Riboflavin (vitamin B2) deficiency causes 'curled toe paralysis' in young chicks, which is a common foot abnormality in which the toes curl inward (medially). Riboflavin is an essential, water-soluble vitamin that is required for proper functioning of the nervous system. When chicks do not have enough riboflavin in their bodies, which can result from a riboflavin deficiency in the breeding chickens, and/or by not receiving adequate sources during early growth. Without having enough riboflavin in the body, it causes peripheral nerve damage that leads to degeneration of the sciatic nerve (the nerve which is found along the back of the chick's leg to the foot). This causes the inward curling of the chick's toes, giving the feet a fist-like appearance.
Progression of clinical signs
Chicks that are fed a riboflavin-deficient diet will begin to show signs at about 8 to 14 days following hatch. They will slowly develop progressive symmetrical paresis starting with initial signs of reduced growth rate, weakness and sometimes diarrhea. Affected chicks soon become reluctant to move due to weakness, followed by inward curling of their toes. Without use of the legs, the muscles in the legs will start to atrophy and may eventually extend outward out from underneath the body of the chick.
During advanced stages of this condition, chicks are seen more frequently resting on their hocks, trying to walk as little as possible. It is at this later stage that chicks are at high risk of death from starvation, due to inability to reach food or water sources, or from getting trampled on by other chicks. The condition is still treatable however, as the chick's peripheral nerves are able to rapidly regenerate once riboflavin levels are restored.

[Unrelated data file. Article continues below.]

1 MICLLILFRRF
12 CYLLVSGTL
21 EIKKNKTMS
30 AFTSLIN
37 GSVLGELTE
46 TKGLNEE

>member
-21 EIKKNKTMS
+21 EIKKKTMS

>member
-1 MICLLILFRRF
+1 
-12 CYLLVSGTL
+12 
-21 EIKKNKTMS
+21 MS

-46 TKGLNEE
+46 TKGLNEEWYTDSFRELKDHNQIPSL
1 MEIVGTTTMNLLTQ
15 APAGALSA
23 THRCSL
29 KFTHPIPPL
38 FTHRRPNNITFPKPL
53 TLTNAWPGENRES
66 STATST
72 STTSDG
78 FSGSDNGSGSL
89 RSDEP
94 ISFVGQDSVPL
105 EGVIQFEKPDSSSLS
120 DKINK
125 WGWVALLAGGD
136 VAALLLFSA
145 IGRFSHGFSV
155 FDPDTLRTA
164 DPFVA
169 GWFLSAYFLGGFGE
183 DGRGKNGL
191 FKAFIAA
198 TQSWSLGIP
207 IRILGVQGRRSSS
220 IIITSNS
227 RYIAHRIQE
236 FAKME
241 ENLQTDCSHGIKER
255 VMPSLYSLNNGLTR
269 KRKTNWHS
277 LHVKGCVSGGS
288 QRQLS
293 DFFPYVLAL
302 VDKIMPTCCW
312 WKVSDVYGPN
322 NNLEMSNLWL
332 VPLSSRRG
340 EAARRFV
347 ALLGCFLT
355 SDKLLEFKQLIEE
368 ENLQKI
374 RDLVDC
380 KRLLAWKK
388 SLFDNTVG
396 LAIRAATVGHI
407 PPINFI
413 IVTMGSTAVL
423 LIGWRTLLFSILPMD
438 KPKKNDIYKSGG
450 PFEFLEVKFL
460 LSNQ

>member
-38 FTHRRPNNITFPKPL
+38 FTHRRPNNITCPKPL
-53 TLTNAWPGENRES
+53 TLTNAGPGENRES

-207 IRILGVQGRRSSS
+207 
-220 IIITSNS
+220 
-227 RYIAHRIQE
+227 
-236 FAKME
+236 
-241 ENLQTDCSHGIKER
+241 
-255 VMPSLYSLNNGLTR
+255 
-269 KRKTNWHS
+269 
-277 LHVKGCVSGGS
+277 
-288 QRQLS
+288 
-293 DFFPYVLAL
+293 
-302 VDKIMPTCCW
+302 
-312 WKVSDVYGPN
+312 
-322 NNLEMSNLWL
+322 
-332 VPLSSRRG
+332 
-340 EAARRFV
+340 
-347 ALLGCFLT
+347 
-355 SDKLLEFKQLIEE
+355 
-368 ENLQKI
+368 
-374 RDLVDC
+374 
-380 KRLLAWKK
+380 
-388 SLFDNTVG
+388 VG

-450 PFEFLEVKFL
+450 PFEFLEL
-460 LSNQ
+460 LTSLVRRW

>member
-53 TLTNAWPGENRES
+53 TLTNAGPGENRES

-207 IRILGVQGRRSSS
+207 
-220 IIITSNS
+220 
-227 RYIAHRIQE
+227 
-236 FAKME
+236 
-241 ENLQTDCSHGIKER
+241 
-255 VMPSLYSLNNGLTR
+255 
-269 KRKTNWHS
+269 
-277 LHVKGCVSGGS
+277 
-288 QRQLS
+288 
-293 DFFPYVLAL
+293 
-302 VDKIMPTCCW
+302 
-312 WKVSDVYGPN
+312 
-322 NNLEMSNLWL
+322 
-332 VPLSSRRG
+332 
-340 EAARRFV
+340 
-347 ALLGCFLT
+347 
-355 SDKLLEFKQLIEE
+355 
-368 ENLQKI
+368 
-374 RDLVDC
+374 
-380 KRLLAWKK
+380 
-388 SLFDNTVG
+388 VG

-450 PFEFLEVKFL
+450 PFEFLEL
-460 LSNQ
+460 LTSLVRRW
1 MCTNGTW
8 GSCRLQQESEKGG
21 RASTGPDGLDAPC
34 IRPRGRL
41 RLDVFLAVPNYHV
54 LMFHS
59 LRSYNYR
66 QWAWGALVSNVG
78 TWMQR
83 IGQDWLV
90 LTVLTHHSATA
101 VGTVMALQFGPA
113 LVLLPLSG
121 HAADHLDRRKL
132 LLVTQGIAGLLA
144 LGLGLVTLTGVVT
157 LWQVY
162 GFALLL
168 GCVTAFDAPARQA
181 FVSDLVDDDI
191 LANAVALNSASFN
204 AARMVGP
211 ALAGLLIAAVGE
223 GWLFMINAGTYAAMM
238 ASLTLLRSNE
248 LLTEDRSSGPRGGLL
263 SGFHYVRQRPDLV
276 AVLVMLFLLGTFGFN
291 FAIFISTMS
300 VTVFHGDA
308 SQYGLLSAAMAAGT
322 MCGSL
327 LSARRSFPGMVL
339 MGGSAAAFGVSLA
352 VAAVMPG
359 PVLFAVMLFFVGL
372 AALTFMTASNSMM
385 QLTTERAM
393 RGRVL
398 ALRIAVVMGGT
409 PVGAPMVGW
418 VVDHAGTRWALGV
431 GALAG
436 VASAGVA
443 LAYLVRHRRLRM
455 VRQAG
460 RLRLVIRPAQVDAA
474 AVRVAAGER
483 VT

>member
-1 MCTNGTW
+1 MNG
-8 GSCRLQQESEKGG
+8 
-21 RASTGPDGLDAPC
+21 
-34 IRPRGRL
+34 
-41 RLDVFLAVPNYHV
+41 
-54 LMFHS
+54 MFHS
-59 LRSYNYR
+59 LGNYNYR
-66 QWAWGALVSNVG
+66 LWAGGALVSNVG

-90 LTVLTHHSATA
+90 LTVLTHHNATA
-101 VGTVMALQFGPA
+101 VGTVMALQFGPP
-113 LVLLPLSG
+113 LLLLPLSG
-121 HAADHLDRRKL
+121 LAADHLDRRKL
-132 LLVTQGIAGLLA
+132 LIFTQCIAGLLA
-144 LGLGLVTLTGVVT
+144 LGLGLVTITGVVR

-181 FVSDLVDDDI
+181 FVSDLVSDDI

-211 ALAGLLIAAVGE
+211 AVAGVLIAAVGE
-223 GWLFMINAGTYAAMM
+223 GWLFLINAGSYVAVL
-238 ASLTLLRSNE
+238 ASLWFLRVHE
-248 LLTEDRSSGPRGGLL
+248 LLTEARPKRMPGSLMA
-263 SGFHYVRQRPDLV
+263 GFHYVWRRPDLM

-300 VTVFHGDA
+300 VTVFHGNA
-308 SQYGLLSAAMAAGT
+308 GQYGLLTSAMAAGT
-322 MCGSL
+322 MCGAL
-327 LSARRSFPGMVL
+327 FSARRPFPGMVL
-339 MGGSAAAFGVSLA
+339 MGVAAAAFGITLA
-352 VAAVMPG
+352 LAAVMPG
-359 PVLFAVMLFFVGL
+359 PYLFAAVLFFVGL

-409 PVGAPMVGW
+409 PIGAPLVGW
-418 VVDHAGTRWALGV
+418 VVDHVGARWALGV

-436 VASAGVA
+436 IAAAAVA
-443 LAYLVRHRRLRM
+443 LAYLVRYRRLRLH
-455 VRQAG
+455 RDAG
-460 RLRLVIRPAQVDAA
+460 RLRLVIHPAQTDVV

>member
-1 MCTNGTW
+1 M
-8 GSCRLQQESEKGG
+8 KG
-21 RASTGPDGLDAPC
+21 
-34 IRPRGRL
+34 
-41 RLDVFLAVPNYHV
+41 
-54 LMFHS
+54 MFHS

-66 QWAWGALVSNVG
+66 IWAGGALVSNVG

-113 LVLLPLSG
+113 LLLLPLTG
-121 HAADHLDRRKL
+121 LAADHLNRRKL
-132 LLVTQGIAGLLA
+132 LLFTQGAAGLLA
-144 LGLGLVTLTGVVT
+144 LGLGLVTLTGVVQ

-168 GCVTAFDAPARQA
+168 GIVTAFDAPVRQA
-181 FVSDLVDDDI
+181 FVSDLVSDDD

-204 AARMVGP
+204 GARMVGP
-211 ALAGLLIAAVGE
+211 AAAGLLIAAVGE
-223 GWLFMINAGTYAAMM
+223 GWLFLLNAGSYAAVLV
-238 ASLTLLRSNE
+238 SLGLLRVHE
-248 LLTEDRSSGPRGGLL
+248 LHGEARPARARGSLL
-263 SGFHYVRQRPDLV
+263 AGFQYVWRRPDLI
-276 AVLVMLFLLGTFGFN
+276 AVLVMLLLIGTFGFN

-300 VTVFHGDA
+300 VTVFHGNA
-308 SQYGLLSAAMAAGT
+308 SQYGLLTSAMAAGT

Riboflavin requirements for chickens fluctuate depending on genetics, stage of growth, environmental conditions, level of activity, health status, and other dietary components and synthesis.
Riboflavin requirements are highest for newly hatched chicks and for chickens used for breeding. The NRC (1994) recommends that poultry species require between riboflavin at 1.8 - 4 mg/kg (0.45 - 1.8 mg/lb) of diet. However, more recently conducted research studies have found that the NRC's recommendation is not sufficient for modern breeds of chickens, breeders, or growing chicks. All chickens should receive a diet with a minimum riboflavin content of 4.4 mg/kg (2.0 mg/lb)
Dietary Sources of Riboflavin
Riboflavin is one of the vitamins most likely to be deficient in poultry feeds. Only a few feed ingredients that are used in poultry feeds that contain enough riboflavin to contribute to the requirements for growth and reproduction. Toxicity concerns
There are no reports of riboflavin toxicity studies in poultry. According to the NRC, most data from studies conducted on rats have found that dietary levels between 10 and 20 times the requirement (possibly 100 times) can be tolerated safely.